Aprons took on a new role in the 1950s. Many were still practical, designed for a woman keep clean while cooking or maintaining the home. However, 1950s aprons were also becoming prettier with decorative details that had little if any use. The apron was a mandatory part of the housewife’s uniform.
She had to look like she slaved away in the kitchen all day in her best dress and prettiest apron to welcome her husband or house guests to dinner. Having girl children wear matching aprons with mom was a sign she was fulfilling her role, training the next generation to be perfect housewives (In reality, I hear most mothers preferred having their children stay out of the kitchen as much as possible).
The 1950s apron became a novelty item, one that came in a new version for every chore, every season, and every holiday. Most women had a drawer full of aprons she wore only a few times a year. Newspapers printed easy patterns for women and children to sew at home. More complicated patterns were sold by McCall’s or Simplicity. They featured the latest color trends and designs.
Plain aprons were out of fashion. Novelty prints were in style. Themes of food, travel, and holidays reflected the trends of the day and personality of the wearer. Stripes, plaids and polka dots were equally common. They often matched the house dress too – blurring the distinction between dress and skirt.
The apron was the first thing girls learned to make in home economics classes. Mothers continued to sew aprons at home or as part of a church group raising money at a craft bazaar. Adding decorations added to the value and price of the garment. Fine embroidery, smocking, applique, and stenciling were new(er) ways to add embellishment. Sewing rickrack around edges and pockets was an easy, frugal and fast way to spice up a plain apron.
Even men wore aprons, but only when barbecuing in the backyard. Naturally, they had themes of barbecuing and bartending.
Types of 1950s Aprons
Day to Day Choice Apron. The most practical, all-use design came from the 1940s. It had a full front bib with straight or ruffles shoulder straps and an a-line skirt. As dress skirt widths grew during the decade, so did the skirt of the apron. Most aprons had two large pockets in the front, shaped into a novelty shape such as hearts, diamonds, or triangles.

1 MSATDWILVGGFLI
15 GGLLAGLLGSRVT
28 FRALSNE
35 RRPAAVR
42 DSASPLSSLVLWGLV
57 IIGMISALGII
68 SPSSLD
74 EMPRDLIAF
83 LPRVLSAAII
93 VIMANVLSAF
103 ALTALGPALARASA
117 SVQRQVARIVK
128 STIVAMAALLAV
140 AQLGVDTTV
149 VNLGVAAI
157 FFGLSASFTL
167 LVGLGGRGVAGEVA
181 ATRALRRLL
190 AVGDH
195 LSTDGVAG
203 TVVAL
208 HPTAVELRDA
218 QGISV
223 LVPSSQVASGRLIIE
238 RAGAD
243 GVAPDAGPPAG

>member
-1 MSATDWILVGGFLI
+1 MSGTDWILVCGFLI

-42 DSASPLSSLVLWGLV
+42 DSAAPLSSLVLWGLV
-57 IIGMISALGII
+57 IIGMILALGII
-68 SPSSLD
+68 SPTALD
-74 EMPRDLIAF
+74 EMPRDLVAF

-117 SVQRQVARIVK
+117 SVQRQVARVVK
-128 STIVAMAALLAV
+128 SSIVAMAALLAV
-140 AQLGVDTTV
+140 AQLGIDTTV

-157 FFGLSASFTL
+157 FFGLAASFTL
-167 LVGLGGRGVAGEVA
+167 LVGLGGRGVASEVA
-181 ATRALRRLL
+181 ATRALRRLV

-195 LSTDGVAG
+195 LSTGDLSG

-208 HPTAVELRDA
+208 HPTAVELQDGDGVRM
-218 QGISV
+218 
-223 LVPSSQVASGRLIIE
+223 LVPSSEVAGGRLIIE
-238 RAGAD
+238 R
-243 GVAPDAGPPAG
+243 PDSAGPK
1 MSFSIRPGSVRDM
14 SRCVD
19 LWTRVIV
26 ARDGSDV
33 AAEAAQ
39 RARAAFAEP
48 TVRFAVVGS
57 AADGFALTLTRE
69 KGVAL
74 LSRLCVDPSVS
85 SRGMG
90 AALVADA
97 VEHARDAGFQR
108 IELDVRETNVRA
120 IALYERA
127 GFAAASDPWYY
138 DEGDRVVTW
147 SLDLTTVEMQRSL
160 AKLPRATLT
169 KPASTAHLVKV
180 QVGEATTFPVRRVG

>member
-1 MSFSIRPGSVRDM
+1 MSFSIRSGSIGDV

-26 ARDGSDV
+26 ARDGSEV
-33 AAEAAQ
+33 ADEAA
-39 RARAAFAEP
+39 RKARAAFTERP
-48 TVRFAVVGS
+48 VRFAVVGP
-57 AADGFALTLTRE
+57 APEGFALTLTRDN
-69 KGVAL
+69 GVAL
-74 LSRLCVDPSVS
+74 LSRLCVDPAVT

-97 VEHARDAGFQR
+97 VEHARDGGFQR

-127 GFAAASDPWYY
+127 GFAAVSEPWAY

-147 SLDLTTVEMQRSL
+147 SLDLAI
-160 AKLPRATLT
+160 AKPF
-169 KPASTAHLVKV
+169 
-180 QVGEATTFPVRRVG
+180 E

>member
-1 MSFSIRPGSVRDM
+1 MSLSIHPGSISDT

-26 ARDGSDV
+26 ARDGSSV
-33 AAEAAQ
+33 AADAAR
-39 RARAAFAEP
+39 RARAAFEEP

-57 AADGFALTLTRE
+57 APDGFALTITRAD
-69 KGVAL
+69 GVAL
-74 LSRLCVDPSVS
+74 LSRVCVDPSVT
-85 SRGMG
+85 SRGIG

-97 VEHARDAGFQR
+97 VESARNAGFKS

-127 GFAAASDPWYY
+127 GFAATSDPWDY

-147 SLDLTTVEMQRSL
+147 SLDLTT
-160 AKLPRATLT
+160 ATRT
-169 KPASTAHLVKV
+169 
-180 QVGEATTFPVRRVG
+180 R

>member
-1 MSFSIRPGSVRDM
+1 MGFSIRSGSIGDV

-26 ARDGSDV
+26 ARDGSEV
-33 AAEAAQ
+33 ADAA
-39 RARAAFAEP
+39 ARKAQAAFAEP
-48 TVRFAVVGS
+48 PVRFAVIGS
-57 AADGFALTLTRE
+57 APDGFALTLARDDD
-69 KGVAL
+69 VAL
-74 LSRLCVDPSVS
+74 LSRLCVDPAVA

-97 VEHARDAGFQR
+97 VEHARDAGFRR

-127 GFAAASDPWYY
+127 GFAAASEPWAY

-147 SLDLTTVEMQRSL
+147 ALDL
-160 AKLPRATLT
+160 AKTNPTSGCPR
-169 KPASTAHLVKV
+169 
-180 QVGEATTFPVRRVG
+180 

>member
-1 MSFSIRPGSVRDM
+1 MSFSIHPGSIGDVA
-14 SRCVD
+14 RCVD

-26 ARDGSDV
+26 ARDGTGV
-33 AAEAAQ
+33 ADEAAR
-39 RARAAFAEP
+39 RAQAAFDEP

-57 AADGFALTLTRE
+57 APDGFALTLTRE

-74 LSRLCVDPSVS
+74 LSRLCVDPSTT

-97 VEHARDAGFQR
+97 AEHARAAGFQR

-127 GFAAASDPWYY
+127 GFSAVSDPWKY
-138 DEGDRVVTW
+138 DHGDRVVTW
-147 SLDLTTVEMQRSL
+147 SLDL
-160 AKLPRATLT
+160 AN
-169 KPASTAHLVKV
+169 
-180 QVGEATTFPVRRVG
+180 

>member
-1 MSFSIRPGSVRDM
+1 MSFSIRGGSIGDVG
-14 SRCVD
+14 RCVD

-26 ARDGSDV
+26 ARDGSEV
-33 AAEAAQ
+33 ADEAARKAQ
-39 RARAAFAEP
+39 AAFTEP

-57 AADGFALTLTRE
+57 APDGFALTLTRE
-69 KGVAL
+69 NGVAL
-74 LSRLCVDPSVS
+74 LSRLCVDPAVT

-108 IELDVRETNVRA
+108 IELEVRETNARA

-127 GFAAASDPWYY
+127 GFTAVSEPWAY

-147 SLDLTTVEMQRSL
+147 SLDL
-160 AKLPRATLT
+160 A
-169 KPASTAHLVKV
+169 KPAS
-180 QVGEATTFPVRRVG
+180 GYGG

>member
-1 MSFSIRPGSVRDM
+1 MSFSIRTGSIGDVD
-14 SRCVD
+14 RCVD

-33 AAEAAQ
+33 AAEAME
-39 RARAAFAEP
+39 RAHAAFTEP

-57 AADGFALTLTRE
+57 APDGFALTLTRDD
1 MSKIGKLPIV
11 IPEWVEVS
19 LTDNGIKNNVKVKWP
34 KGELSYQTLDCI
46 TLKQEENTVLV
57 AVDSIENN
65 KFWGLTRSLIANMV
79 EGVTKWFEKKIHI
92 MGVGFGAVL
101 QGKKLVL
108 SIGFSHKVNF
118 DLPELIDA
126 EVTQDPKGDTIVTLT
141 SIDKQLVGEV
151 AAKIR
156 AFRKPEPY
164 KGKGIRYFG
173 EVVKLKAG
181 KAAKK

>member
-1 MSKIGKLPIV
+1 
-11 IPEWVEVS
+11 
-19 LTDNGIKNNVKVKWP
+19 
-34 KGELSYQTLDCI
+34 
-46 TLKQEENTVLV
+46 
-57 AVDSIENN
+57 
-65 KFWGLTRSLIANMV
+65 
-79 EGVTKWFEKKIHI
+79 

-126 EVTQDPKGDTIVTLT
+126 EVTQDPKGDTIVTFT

Half Apron. Bib front aprons were practical but half aprons or skirt aprons were the most common. Made of cotton, linen, rayon, or other absorbing materials, they were pleated or gathered (or cut like a circle skirt) and tied almost all the way around the waist. They had to fit over full swing skirts and hang long enough to protect the dress, but hardly ever fell to the hemline. Some were smaller, more dainty half aprons that served other purposes.
Plastic Apron. For extra wet duties, a plastic front or half-skirt apron protected dresses best. They became very popular when plastic linens, curtains, and place settings also boomed. Very practical, they almost never needed to be washed — only wiped away.
1950s Cobbler ApronsCobbler Apron. This smock style fully covered the top half of the body but only part of the skirt. It looked like a dress bodice with side ties that brought in the wasp waist. Two or three large pockets lined the front to hold a lot of items. Cobbler aprons were especially useful on laundry day. They became very popular around 1955. Plastic versions were especially popular for messy chores such as canning fruit.
Party Apron. The fanciest half apron was the party apron made of organdy, chinz, or net. They were also called dress aprons, hostess aprons, cocktail aprons, or glamour aprons. The fabric absorbed nothing but stains, so it was only worn after a meal was ready to be served. They were half aprons, rarely full length, with decorative small pockets, if any. Many had ruffles and layers to add volume and drama to the look. These were not worn over house dresses. Women would change into a party dress or at least a nicer day dress to wear with a party apron.
New 1950s Aprons & Patterns
In the past 10 years, along with an interest in 1950s fashion came about a revival of the apron. Feminine prints, ruffle straps, and novelty themes exploded into mainstream collectibles. Making aprons from vintage patterns has become a new crafty activity for many women. Retailers jumped on the trend and are now selling vintage style aprons, oven mitts, rubber gloves, and matching kids’ aprons, too.
You can either buy a ready made vintage apron or sew one of your own and relive the past. They are very practical today, too. Perhaps not the party aprons, but a good half apron is handy in the kitchen, the garden, and when taking care of a baby (big pockets hold burp clothes, pacifiers, bottles and toys really well).
Shop for new 1950s aprons and sewing patterns here:
Do you have some vintage 1950s aprons in your collection?
Debbie Sessions has been teaching fashion history and helping people dress for vintage themed events since 2009. She has turned a hobby into VintageDancer.com with hundreds of well researched articles and hand picked links to vintage inspired clothing online. She aims to make dressing accurately (or not) an affordable option for all. Oh, and she dances too.